FIG. 4 is a graphic representation of a pulse sequence in which a monitor signal acquisition is incorporated into an imaging pulse sequence;
FIG. 5 is a flow chart of the steps used to practice the preferred embodiment of the invention; and
FIG. 6 is a flow chart of additional steps used to practice another preferred embodiment of the invention.
Referring first to FIG. 1, there is shown the major components of a preferred MRI system which incorporates the present invention. The operation of the system is controlled from an operator console 100 which includes a keyboard and control panel 102 and a display 104. The console 100 communicates through a link 116 with a separate computer system 107 that enables an operator to control the production and display of images on the screen 104. The computer system 107 includes a number of modules which communicate with each other through a backplane. These include an image processor module 106, a CPU module 108 and a memory module 113, known in the art as a frame buffer for storing image data arrays. The computer system 107 is linked to a disk storage 111 and a tape drive 112 for storage of image data and programs, and it communicates with a separate system control 122 through a high speed serial link 115.
The system control 122 includes a set of modules connected together by a backplane. These include a CPU module 119 and a pulse generator module 121 which connects to the operator console 100 through a serial link 125. It is through this link 125 that the system control 122 receives commands from the operator which indicate the scan sequence that is to be performed. The pulse generator module 121 operates the system components to carry out the desired scan sequence. It produces data which indicates the timing, strength and shape of the RF pulses which are to be produced, and the timing of and length of the data acquisition window. The pulse generator module 121 connects to a set of gradient amplifiers 127, to indicate the timing and shape of the gradient pulses to be produced during the scan. The pulse generator module 121 also receives patient data from a physiological acquisition controller 129 that receives signals from a number of different sensors connected to the patient, such as ECG signals from electrodes or respiratory signals from a bellows. And finally, the pulse generator module 121 connects to a scan room interface circuit 133 which receives signals from various sensors associated with the condition of the patient and the magnet system. It is also through the scan room interface circuit 133 that a patient positioning system 134 receives commands to move the patient to the desired position for the scan.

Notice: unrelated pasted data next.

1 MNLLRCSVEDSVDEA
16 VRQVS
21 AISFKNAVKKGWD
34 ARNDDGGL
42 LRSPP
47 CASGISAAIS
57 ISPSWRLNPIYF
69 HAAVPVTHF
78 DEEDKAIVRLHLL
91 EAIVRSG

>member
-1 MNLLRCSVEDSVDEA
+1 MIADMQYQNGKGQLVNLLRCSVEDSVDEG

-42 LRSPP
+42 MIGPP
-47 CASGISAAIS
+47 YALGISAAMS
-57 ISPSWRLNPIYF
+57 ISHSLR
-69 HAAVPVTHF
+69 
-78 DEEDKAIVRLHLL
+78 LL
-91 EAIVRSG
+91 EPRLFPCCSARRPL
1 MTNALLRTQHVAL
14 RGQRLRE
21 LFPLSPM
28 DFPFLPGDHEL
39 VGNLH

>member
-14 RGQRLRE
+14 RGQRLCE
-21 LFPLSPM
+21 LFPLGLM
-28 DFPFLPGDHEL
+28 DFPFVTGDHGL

The gradient waveforms produced by the pulse generator module 121 are applied to a gradient amplifier system 127 comprised of Gx, Gy and Gz amplifiers. Each gradient amplifier excites a corresponding gradient coil in an assembly generally designated 139 to produce the magnetic field gradients used for position encoding acquired signals. The gradient coil assembly 139 forms part of a magnet assembly 141 which includes a polarizing magnet 140 and a whole-body RF coil 152. A transceiver module 150 in the system control 122 produces pulses which are amplified by an RF amplifier 151 and coupled to the RF coil 152 by a transmit/receive switch 154. The resulting signals radiated by the excited nuclei in the patient may be sensed by the same RF coil 152 and coupled through the transmit/receive switch 154 to a preamplifier 153. The amplified NMR signals are demodulated, filtered, and digitized in the receiver section of the transceiver 150. The transmit/receive switch 154 is controlled by a signal from the pulse generator module 121 to electrically connect the RF amplifier 151 to the coil 152 during the transmit mode and to connect the preamplifier 153 during the receive mode. The transmit/receive switch 154 also enables a separate RF coil (for example, a head coil or surface coil) to be used in either the transmit or receive mode.
The NMR signals picked up by the RF coil 152 are digitized by the transceiver module 150 and transferred to a memory module 160 in the system control 122. When the scan is completed and an entire array of data has been acquired in the memory module 160, an array processor 161 operates to Fourier transform the data into an array of image data. This image data is conveyed through the serial link 115 to the computer system 107 where it is stored in the disk memory 111. In response to commands received from the operator console 100, this image data may be archived on the tape drive 112, or it may be further processed by the image processor 106 and conveyed to the operator console 100 and presented on the display 104.
Referring particularly to FIGS. 1 and 2, the transceiver 150 produces the RF excitation field B1 through power amplifier 151 at a coil 152A and receives the resulting NMR signal induced in a coil 152B. As indicated above, the coils 152A and B may be separate as shown in FIG. 2, or they may be a single wholebody coil as shown in FIG. 1. The base, or carrier, frequency of the RF excitation field is produced under control of a frequency synthesizer 200 which receives a set of digital signals from the CPU module 119 and pulse generator module 121. These digital signals indicate the frequency and phase of the RF carrier signal produced at an output 201. The commanded RF carrier is applied to a modulator and up converter 202 where its amplitude is modulated in response to a signal R(t) also received from the pulse generator module 121. The signal R(t) defines the envelope of the RF excitation pulse to be produced and is produced in the module 121 by sequentially reading out a series of stored digital values. These stored digital values may, in turn, be changed from the operator console 100 to enable any desired RF pulse envelope to be produced.
The magnitude of the RF excitation pulse produced at output 205 is attenuated by an exciter attenuator circuit 206 which receives a digital command, TA, from the backplane 118. The attenuated RF excitation pulses are applied to the power amplifier 151 that drives the RF coil 152A. For a more detailed description of this portion of the transceiver 122, reference is made to U.S. Pat. No. 4,952,877 which is incorporated herein by reference.